This Sunday, Americans in 48 states will be setting their clocks one hour ahead in observance of Daylight Saving Time (DST). For many, “springing forward” is an honored tradition that brings longer days and more evening daylight for the spring and summer months. According to statistics, however, it also brings increased risks of motor vehicle accidents – especially during the first week when motorists are still getting acclimated to the time change.
As many studies have shown, including one from Stanford University and Johns Hopkins University, Daylight Saving Time has a significant impact on roadway safety. That’s because researchers noted that accidents on the Monday which comes after the Sunday morning time change see average rates of fatal collisions rise from just over 78 to an average of 83. Other studies, including one report published by the U.S. National Center for Biotechnology Information, also report a nearly 10% increase in property damaging auto accidents throughout the week after DST.
These statistics have long fueled efforts by medical experts, lawmakers, and other safety advocates who want to do away with the practice of setting clocks forward in the spring, and setting them back in the fall. Aside from citing a lack of benefits in a modern era (especially in terms of energy conservation), critics of Daylight Saving Time also highlight the impact it has on human health and public safety. While small but statistically verifiable increases in traffic accidents after DST are a reasonable concern, they do more to highlight the dangers that come with a lack of quality sleep and disruptions in sleeping patterns – even if those disruptions are only an hour.
Tired Driving & Roadway Risks
At The Daspit Law Firm, our Houston personal injury lawyers have represented numerous Texans harmed in preventable car accidents, including those caused by negligent and unsafe drivers. While these motorists can include distracted and drunk drivers – who are widely known to cause avoidable wrecks – they also include motorists who were drowsy, fatigued, and sleep deprived.
As research has shown, tired driving is a significant danger on U.S. roadways. Not only does the National Highway Traffic Safety Administration list driver drowsiness as a contributing factor in tens of thousands of auto accidents, injuries and deaths each year – studies like those from AAA further report that driving drowsy can be as dangers as driving under the influence of alcohol. That’s because:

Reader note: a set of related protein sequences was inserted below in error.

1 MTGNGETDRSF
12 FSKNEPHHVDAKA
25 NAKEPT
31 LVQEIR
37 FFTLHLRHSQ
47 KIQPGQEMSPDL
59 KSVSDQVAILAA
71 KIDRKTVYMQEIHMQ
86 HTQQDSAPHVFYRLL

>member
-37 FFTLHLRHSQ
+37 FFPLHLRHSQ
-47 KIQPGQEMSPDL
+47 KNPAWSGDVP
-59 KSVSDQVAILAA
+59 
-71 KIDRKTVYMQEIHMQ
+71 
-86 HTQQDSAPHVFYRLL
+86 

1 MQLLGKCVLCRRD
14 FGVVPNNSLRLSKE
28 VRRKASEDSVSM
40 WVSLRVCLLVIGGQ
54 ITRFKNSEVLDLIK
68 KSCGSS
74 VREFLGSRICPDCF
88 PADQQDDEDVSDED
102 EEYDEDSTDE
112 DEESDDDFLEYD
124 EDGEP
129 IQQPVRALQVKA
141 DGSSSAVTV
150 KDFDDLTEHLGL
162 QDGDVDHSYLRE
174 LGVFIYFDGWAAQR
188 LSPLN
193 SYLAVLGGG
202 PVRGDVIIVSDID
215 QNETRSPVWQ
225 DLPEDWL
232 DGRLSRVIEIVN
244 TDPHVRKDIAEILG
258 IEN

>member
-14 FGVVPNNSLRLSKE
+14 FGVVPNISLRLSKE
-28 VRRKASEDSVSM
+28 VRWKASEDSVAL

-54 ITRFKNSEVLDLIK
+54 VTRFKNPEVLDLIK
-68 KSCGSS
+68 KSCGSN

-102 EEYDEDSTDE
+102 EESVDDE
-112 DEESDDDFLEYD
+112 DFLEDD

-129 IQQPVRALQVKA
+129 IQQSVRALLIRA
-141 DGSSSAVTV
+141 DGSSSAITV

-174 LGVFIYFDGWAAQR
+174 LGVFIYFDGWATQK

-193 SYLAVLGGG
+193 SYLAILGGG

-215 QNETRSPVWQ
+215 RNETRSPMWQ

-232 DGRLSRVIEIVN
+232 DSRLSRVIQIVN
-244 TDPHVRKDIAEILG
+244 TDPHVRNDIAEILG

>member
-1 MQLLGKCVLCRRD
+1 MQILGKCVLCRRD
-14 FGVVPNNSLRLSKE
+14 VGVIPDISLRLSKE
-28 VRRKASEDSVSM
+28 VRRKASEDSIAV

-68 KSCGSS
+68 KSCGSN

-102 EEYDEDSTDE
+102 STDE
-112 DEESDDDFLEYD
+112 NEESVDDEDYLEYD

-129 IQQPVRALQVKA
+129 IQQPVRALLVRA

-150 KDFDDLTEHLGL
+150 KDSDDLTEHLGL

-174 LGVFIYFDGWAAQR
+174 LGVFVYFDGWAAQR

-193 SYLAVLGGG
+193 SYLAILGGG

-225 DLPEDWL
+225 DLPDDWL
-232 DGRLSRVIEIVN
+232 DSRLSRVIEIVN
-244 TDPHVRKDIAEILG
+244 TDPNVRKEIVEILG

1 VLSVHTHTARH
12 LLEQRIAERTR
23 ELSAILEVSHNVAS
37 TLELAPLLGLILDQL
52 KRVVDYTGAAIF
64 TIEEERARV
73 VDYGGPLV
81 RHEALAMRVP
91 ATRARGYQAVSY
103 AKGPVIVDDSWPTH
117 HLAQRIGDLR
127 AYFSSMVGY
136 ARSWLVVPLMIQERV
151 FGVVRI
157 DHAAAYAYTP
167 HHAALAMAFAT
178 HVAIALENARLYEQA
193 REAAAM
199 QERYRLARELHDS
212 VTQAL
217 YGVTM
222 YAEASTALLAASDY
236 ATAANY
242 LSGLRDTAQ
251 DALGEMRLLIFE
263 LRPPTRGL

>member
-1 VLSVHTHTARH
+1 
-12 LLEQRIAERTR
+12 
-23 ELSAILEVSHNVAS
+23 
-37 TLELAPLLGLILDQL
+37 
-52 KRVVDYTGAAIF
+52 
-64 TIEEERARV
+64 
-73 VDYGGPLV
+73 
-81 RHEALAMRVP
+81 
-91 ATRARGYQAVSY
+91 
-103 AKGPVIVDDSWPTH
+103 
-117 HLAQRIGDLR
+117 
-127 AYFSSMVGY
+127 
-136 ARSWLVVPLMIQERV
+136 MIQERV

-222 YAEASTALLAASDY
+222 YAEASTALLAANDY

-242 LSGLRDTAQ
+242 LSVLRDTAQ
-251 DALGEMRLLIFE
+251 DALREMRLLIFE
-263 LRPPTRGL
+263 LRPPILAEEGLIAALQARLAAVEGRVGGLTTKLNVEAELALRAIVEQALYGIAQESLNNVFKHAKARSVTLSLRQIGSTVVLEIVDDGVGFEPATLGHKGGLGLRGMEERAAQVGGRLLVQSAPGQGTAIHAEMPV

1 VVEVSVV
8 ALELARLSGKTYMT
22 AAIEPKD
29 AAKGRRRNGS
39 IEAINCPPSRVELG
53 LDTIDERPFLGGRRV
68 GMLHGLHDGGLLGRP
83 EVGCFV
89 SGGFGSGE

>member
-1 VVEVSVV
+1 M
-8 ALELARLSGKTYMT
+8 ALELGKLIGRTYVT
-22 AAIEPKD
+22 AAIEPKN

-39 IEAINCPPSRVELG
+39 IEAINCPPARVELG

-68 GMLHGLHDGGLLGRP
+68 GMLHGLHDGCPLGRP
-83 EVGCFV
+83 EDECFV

- Fatigue impairs critical cognitive functions that allow motorists to safely operate their motor vehicles – including their ability to focus, be aware of their surroundings, react to collision critical situations, and more.
- Driver fatigue causes wrecks not only when drivers fall asleep at the wheel, but also when drowsy drivers miss stop signs or red lights, lane drift, make unsafe lane changes, fail to see pedestrians or bicyclists when turning, or otherwise commit other moving violations and driver errors.
- Getting less than 7 hours of sleep in a night (the number of hours recommended by the U.S. CDC) can significantly increase drivers’ risks of crashing. In fact, getting less than 5 hours of sleep, even in just one night, can make a driver as dangerous as if they were driving while legally intoxicated.
Tips to Avoid Drowsy Driving
While the risks of driver fatigue are substantial, it can be largely avoided by taking reasonable measures to ensure safety. Following DST and beyond, there are few important ways you can avoid drowsy driving:
- Make sleep a priority, and get at least 7 hours of quality sleep per night.
- Make up sleep debt when you are able to do so (sleeping in on the weekend, going to bed earlier if you missed out on sleep the night before, etc.)
- Ensure you are well rested prior to driving, including early-morning commutes and longer drives or road trips
- Have another licensed driver in your vehicle to switch off driving duties, especially on longer trips.
- Use carpooling or public transportation to avoid driving while tired.
- During trips of 100 miles or more, take periodic rest breaks, drink something with caffeine, or pull off the road to rest if you feel your driving is being affected by fatigue.
Although every motorist has the ability to take steps that reduce risks of drowsy driving, not every driver makes safety a priority. When drivers who fail to uphold their legal obligations of safe vehicle operation cause crashes that injure innocent victims – whether by falling asleep, committing a moving violation, or committing other acts of negligence and errors – those victims have a right to hold responsible drivers liable for their damages – including their medical expenses, lost income, and pain and suffering. Our team at The Daspit Law Firm is committed to representing victims in their fight for these and other damages incurred during auto wrecks, and uses decades of combined experience to secure the maximum compensation possible.
If you or someone you love has been hurt in a car accident caused by a tired or negligent driver, place your trust and case in hands of attorneys who know how to guide you through the personal injury claim process. To learn more about protecting your rights with the help of our award-winning attorneys anywhere in Houston or the state of Texas, contact us for a FREE consultation.